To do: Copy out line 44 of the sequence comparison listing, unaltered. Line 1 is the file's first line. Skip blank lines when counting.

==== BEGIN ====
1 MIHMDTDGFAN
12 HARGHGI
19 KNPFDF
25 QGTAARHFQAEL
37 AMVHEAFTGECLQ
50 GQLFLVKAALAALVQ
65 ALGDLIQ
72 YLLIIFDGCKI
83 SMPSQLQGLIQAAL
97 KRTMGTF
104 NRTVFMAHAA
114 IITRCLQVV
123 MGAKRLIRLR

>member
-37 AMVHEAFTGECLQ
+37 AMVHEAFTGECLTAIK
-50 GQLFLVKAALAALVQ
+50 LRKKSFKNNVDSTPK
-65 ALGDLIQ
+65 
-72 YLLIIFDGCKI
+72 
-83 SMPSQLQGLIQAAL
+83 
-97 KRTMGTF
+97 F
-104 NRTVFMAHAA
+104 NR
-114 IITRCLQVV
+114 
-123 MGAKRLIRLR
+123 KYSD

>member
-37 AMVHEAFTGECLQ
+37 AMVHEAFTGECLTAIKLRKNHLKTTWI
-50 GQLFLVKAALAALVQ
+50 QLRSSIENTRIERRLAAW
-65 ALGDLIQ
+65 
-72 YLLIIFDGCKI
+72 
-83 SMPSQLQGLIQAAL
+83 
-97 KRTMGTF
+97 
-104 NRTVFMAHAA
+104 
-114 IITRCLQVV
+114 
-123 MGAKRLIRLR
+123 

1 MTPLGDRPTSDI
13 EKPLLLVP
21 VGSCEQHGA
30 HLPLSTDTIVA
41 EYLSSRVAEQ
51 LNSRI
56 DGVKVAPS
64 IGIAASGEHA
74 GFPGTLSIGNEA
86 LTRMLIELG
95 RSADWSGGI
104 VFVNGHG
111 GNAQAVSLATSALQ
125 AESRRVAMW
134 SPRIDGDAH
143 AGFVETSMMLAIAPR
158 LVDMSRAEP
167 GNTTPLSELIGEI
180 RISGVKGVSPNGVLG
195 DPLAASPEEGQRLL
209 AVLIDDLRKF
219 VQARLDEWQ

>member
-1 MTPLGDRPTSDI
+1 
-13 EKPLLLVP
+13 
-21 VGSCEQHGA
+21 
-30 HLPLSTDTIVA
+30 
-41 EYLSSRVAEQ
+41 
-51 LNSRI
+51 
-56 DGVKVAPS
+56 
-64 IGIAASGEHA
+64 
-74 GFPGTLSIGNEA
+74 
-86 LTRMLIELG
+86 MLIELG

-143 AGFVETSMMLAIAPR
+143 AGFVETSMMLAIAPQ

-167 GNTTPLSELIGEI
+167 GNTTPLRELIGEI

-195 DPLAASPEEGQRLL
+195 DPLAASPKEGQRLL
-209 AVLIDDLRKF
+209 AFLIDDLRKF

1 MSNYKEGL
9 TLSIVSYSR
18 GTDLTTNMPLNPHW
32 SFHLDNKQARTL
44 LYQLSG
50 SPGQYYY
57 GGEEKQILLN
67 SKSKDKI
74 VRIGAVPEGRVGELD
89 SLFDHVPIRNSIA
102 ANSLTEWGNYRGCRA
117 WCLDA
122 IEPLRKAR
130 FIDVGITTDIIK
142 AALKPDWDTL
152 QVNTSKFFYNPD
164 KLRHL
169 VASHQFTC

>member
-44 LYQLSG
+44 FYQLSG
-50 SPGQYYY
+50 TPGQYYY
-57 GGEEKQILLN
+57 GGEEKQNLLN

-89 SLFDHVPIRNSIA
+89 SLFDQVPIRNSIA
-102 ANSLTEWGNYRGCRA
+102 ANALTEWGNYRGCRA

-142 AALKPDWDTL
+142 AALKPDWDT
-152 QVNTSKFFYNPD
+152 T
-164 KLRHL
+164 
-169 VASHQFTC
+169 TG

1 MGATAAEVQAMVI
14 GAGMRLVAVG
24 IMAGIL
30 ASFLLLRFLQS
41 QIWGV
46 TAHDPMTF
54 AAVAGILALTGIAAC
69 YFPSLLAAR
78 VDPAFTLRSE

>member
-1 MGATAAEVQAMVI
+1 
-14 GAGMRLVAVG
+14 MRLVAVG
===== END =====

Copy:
-97 KRTMGTF